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  1. Merlin273
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    Merlin273 New Member

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    A question of ownership of a story idea

    Discussion in 'General Writing' started by Merlin273, Aug 4, 2011.

    I am hesitant to post any of my work because my wife told me that anything I put on these forums can be stolen by someone else because there's no copyright.

    I really would like to develop my stories with fellow writers, but I'm afraid of getting my ideas stolen.

    How do I fix this? What can I do to protect my intellectual properties? I will say that my story ideas allow for other authors to "run with it" in my 'verse, but certain laws and concepts MUST remain intact.

    Help?
     
  2. Steerpike
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    Steerpike Felis amatus Supporter Contributor

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    You can't really protect ideas. I wouldn't post them in detail, though the likelihood of them being stolen is probably slim.

    Any actual writing that you post here is already protected by copyright, assuming it is more than just a short snippet.
     
  3. AJSmith
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    AJSmith Senior Member

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    Others will have much better responses for this question, but from what I've seen on here I can say the following.

    Don't post an entire story unless you want to lose the ability to have it published for any sort of profit.

    You can post an excerpt in the writer's workshop threads to collaborate with others on here/get constructive critiques, but you must first read through all the guidelines for submitting there and critique two other people's work first. You should browse the threads in the section I linked below.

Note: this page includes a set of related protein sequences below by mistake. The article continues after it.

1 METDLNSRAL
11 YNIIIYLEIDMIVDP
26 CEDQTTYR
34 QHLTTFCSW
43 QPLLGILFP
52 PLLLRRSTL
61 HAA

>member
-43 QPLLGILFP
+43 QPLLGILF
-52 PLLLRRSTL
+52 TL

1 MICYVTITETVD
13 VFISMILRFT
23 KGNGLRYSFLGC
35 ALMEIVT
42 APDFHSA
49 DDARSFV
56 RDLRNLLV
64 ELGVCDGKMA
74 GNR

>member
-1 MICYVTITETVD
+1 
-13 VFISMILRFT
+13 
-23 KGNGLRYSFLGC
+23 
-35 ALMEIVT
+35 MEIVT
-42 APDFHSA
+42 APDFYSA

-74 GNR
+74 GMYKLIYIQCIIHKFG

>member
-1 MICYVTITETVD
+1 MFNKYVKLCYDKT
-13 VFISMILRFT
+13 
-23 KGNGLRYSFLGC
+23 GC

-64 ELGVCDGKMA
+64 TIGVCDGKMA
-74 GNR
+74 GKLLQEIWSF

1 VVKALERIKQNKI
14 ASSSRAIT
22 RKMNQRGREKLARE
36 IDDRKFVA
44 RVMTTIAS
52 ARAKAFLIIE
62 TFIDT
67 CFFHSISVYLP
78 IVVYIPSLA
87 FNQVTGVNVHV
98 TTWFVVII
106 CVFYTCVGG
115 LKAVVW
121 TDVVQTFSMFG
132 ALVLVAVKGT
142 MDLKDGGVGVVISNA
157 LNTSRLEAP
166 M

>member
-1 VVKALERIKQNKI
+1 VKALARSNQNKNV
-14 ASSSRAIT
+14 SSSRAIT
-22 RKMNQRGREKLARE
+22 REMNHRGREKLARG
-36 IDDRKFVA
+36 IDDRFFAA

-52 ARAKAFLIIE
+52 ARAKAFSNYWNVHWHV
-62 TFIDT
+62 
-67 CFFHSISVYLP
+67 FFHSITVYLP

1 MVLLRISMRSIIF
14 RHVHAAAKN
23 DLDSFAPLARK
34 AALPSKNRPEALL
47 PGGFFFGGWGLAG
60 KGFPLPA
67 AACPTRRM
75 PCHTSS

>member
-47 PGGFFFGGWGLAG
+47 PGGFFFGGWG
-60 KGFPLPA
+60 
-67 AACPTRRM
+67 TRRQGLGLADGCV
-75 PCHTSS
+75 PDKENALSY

http://www.writingforums.org/forumdisplay.php?f=71

    Also, if you are talking about just posting ideas here, there isn't really anything to protect an idea. If someone were to steal elements of your idea, what they did with it, would be their own in the end. Until you turn your idea into a completed story, I don't believe there is anything protecting it.

    That said, the people on here are rich with their own ideas, and generally come on here to help and collaborate rather than steal from each other. I wouldn't worry about it.
     
  4. EdFromNY
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    EdFromNY Hope to improve with age Supporter Contributor

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    As Cogito is fond of saying, there are no completely original ideas - it's all been done before. What is important is how well you develop your idea into a story that's worth reading. That said, I'm not a big fan of developing story ideas with other writers. When I start on an idea, I usually know where I want to go with it and what I want to accomplish, and I tend to treat each one as intensely personal. If I share anything with other writers - and I do, sometimes - it's to get an objective opinion on how a passage works or how an idea is developing; the tactical side of writing rather than the strategic side. But that's just me.
     
  5. psychotick
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    psychotick Contributing Member Contributor

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    Hi,

    Like the others I wouldn't worry too much about your story idea being stolen. Even if someone was that way inclined, it would take surely at least six months to turn it into a novel so if nothing else you've got time. But equally, there are very few truly original story ideas, and the chances are that your story borrows from other writers, as in the future others will borrow from you if your story becomes successful.

    Cheers.
     
  6. Mikeyface
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    Mikeyface Member

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    There's a few options if you're truly worried. But I would only suggest these if you've actually written something significant (like, the whole novel.)

    Option 1)

    Register it with the WGA West registry, located here: https://www.wgawregistry.org/webrss/dataentry.asp -- it's not too expensive and it's on file and dated so if somewhere were to steal your stuff, you have proof it's yours (I would only suggest this if you have a completed manuscript.

    Option 2)